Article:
Le spectre du Hamas à Annapolis

Le retour des Etats-Unis sur l’avant de la scène diplomatique israélo-palestinienne est une évolution bienvenue, et dans tous les cas une évolution à laquelle la diplomatie de l’UE a concouru. Les efforts entrepris par la secrétaire d’État Condoleezza Rice pour faire avancer le processus de paix au cours de ses dernières années de mandat semblent sincères. S’ils se concrétisent, Rice et l’administration Bush ne resteront pas uniquement dans les livres d’histoire pour la tragédie sans fin de l’Irak, mais également pour leur contribution à l’instauration de la paix au Proche-Orient.

Mais la conférence sur le Proche-Orient prévue à Annapolis, dans le Maryland, pourra-t-elle réussir ? Elle le pourra si elle débouche sur la mise en place d’un gouvernement palestinien d’union nationale et sur un accord pour une trêve prolongée, appuyé par une forte présence militaire internationale. Malheureusement, cette issue est peu probable. La principale cause de ce pessimisme tient à l’incapacité à prendre suffisamment en compte les facteurs internes palestiniens.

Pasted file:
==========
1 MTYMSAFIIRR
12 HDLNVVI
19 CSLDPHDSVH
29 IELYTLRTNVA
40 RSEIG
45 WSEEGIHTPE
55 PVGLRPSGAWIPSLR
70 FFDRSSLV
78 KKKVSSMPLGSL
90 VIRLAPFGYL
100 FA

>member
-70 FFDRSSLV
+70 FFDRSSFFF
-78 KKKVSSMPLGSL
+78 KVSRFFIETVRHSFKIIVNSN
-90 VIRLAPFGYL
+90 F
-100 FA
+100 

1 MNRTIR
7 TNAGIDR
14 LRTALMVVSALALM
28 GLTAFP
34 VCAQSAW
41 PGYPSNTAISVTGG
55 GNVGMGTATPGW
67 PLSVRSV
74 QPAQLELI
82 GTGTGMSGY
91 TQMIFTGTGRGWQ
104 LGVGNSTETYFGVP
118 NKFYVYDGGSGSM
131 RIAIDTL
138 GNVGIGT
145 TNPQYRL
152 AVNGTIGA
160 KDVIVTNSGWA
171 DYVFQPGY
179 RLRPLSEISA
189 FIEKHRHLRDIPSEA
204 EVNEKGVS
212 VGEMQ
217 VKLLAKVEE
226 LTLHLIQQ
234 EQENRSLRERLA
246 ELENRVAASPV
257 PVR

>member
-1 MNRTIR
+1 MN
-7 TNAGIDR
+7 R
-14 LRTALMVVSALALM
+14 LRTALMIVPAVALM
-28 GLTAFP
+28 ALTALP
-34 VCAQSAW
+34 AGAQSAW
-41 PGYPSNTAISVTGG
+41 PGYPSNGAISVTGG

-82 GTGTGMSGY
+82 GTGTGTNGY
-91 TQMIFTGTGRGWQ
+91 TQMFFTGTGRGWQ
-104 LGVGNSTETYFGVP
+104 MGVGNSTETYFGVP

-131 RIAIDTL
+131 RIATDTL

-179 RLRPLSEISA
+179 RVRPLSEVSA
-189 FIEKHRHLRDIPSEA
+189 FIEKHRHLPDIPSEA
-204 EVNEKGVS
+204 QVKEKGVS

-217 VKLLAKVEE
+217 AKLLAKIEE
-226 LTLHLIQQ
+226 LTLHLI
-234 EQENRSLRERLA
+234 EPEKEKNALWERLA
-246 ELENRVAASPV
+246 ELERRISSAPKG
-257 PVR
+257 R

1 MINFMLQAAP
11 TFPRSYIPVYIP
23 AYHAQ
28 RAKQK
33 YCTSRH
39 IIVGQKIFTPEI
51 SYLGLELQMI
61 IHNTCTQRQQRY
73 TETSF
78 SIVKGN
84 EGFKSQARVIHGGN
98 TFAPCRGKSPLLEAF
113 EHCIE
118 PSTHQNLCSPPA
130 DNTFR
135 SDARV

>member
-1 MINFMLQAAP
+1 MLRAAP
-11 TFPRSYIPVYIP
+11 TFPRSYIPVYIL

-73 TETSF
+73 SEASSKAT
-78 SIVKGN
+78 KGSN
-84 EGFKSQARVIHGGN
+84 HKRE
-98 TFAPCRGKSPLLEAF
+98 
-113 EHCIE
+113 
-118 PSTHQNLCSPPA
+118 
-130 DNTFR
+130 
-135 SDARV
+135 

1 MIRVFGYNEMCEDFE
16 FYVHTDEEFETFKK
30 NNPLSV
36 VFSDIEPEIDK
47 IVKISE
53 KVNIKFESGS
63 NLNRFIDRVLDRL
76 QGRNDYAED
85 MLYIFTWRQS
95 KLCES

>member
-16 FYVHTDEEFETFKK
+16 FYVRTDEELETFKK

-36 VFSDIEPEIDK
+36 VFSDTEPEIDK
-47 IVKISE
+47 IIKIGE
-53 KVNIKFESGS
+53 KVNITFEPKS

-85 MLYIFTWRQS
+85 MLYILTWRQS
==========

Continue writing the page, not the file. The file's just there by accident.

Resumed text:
La nécessité de faire participer l’ensemble des forces palestiniennes à toutes négociations de paix futures est l’un des points clés du consensus qui s’est récemment dégagé lors d’une conférence euro-américaine organisée par l’Institut d’études de sécurité de l’Union européenne (IES). Le Hamas doit être inclus dans toute solution durable à la question palestinienne, non seulement parce qu’il a remporté des élections démocratiques, mais aussi parce qu’il contrôle la bande de Gaza et qu’il exerce une influence certaine en Cisjordanie. De plus, même si le Hamas a montré par la trêve de longue durée observée avec Israël qu’il serait prêt, sous réserve de persuasions adéquates, à renoncer à la violence, il est aussi possible qu’il rende la situation intenable s’il continue à être exclu.

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